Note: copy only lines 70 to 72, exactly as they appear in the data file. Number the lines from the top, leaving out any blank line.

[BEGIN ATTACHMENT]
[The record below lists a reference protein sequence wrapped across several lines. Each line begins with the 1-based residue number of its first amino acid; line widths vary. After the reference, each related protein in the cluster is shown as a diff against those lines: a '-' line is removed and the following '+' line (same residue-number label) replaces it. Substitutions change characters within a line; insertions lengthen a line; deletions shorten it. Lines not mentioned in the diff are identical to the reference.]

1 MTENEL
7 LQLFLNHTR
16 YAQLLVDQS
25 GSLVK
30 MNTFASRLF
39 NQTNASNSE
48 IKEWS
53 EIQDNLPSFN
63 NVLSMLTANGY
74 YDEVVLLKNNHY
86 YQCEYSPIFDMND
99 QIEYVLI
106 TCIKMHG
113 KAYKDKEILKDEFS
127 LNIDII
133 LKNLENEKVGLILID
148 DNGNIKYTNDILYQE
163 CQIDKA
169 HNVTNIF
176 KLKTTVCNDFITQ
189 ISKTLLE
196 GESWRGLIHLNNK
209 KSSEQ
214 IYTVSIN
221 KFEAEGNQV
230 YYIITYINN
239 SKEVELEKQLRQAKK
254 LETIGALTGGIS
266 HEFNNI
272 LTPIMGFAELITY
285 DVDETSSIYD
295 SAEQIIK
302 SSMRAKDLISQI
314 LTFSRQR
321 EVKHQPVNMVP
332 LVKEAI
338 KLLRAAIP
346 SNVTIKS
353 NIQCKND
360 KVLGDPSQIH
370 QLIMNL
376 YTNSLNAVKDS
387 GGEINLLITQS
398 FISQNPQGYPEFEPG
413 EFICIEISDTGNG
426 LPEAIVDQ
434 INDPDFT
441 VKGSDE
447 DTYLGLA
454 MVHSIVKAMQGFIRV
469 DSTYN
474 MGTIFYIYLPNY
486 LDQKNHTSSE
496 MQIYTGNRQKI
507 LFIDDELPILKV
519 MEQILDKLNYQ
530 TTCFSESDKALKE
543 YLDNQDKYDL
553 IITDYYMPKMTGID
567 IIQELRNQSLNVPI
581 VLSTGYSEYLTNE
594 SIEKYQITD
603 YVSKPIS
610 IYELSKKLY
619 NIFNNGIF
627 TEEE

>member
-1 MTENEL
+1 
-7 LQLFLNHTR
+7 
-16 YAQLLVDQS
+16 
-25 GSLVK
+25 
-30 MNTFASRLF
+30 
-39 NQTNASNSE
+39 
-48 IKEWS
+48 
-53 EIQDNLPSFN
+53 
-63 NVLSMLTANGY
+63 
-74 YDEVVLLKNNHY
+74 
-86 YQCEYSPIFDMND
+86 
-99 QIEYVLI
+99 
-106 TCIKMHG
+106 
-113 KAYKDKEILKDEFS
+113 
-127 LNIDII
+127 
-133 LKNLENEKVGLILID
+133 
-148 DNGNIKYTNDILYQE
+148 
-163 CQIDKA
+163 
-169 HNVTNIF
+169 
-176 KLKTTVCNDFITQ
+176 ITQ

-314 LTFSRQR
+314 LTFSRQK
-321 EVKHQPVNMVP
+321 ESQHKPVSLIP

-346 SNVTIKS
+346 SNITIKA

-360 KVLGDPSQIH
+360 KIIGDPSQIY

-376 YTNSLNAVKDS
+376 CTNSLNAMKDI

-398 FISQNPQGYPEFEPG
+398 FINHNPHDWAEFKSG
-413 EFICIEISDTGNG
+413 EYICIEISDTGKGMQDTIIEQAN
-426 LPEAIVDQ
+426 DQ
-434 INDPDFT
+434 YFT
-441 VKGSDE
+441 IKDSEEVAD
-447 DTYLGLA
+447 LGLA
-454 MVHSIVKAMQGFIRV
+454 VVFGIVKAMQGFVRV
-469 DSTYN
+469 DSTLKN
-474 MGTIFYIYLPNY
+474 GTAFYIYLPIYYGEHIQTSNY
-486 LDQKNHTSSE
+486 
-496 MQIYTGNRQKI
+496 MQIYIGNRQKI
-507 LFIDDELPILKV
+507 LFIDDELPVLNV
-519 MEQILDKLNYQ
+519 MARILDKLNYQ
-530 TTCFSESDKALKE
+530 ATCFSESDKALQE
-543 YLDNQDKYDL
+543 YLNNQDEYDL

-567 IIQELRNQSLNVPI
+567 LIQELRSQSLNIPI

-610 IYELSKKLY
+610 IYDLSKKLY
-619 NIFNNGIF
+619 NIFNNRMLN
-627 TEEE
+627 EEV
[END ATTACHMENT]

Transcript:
+1 
-7 LQLFLNHTR
+7 